06.10.2022 | Univision | La asociación Advocates for Children of New York, le pide al alcalde Eric Adams que, dentro del presupuesto municipal, sean otorgados 6 millones de dólares a programas que se encarguen de acercar a padres inmigrantes a la educación de sus hijos. De acuerdo con un estudio publicado por esta organización, del millón de alumnos que hacen parte del distrito escolar unificado de nueva York, 544,000 son de familias inmigrantes. Watch video

06.09.2022 | NY1 | More than 329,000 public school students do not have a parent who is fluent in English — and a new report highlights the problems many of them face getting information from their children’s schools. 

“It's figuring out ways to communicate, which doesn't just entail translated documents. You have to make sure that parents are receiving the information, not just that it's being posted somewhere or that it's being sent in an email,” Rita Rodriguez-Engberg, the director of Advocates for Children’s Immigrant Students’ Rights Project, said. Watch video

06.09.2022 | amNY | “Our on-the-ground experience working with families has shown us that many parents never receive critical information when it is only available via translated documents posted online,” said Diana Aragundi, staff attorney at AFC. “For example, we have worked with immigrant parents who primarily speak languages like Nahuatl or Mixtec and so are forced to rely on their second language, Spanish, in order to communicate with their children’s schools, even though they have limited literacy in Spanish.” Read article

06.09.2022 | Politico Playbook PM | Of the more than 1 million students in New York City public schools, about 544,000 are from immigrant families and more than 329,000 do not have a parent who speaks English fluently, according to a new data analysis by the advocacy group Advocates for Children of New York. 

The group said the data, from the U.S. Census Bureau American Community Survey, shows that multifaceted approaches to communication are needed beyond making translated documents accessible online. The analysis also found that about 55,858 parents of students have no more than an eighth grade education in addition to not being proficient in English and that roughly 61,657 children of parents who have limited English proficiency live in households without broadband internet access.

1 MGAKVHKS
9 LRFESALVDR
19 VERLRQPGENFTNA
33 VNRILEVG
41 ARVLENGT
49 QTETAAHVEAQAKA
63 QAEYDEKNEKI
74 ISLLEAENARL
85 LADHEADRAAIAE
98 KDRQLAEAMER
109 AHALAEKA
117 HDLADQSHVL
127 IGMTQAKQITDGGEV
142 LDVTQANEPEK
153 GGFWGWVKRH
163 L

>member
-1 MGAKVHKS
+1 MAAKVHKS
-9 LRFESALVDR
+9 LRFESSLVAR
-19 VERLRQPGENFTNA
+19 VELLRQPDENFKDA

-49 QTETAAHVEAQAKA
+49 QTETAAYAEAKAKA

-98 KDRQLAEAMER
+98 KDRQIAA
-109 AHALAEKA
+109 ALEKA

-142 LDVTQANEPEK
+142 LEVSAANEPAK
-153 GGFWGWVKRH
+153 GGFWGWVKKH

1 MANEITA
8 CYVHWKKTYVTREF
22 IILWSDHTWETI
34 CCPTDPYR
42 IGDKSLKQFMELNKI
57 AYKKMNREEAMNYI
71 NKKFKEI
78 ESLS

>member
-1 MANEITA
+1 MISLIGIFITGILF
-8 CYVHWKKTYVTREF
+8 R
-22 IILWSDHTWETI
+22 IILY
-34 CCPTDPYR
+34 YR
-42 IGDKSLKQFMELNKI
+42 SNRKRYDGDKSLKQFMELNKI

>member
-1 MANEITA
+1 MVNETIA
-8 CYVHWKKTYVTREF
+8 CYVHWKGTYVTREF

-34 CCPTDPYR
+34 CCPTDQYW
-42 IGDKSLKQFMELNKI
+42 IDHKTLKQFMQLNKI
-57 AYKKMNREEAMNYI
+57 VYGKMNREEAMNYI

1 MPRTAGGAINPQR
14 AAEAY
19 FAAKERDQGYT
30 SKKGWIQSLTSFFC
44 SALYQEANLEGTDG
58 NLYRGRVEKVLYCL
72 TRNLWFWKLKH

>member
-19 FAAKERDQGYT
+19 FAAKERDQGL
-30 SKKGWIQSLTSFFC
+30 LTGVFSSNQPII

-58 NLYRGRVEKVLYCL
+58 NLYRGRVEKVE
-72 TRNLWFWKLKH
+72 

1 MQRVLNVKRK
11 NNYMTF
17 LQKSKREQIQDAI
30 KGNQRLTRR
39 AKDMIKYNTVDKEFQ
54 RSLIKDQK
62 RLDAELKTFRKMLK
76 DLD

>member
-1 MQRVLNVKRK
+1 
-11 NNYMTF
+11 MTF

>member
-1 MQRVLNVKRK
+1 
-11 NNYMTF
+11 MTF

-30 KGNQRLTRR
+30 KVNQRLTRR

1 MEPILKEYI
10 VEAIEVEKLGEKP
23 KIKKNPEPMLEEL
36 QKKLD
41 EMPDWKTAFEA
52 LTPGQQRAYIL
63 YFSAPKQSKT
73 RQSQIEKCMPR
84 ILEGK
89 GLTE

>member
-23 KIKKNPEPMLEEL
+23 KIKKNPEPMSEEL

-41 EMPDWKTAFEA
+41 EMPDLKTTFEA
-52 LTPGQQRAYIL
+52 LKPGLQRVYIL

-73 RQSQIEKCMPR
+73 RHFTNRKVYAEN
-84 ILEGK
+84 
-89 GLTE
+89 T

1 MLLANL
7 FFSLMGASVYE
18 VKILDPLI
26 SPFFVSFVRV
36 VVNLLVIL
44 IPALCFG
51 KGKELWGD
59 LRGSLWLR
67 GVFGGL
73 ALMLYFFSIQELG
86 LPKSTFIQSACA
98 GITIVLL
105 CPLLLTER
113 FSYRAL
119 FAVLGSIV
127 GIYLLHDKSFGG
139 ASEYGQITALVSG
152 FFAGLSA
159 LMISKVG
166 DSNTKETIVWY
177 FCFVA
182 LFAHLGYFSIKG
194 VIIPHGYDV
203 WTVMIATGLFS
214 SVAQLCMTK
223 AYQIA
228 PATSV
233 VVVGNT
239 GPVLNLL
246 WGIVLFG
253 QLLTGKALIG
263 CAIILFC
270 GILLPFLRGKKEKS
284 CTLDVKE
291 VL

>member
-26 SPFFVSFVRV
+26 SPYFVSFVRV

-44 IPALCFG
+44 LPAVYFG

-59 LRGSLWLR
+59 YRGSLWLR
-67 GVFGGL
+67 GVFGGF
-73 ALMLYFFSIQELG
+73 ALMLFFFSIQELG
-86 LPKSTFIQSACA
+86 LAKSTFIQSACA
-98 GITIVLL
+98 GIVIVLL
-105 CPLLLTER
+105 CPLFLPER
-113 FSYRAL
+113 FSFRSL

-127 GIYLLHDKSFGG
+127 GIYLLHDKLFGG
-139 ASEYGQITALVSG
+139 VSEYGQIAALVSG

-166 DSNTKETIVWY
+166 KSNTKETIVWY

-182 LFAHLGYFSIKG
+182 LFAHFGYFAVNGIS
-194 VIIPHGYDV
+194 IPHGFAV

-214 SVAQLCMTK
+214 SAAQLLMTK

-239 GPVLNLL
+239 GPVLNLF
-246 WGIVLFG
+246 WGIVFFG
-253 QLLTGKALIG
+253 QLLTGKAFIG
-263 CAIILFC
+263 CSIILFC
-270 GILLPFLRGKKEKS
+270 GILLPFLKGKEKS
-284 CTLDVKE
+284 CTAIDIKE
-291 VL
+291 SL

The group is part of the Language Access and Immigrant Family Communication Working Group, which sent a letter to city officials requesting an annual investment of $6 million to come up with a permanent, central system for the Department of Education to communicate with immigrant families. “If the new administration is serious about its desire to empower parents as true partners, then the City should be increasing — and certainly not cutting — the multi-faceted immigrant family communication and outreach initiative,” Rita Rodriguez-Engberg, director of AFC’s Immigrant Students’ Rights Project, said in a statement. Read article

06.06.2022 | PIX 11 | Advocates are calling for Mayor Eric Admas to add $5 million dollars back into the city budget to support mental health services for students. 

The current program, Mental Health Continuum, prioritizes wellness for students with serious mental health needs and helps train school staff. It is currently operating in 50 schools in the Bronx and Brooklyn but may end this month if not included in the city budget. 

A letter signed by more than 200 stakeholders is calling on the mayor to continue the funding for the program. A spokesperson for the mayor’s office said they are reviewing the request through the budget process. Watch video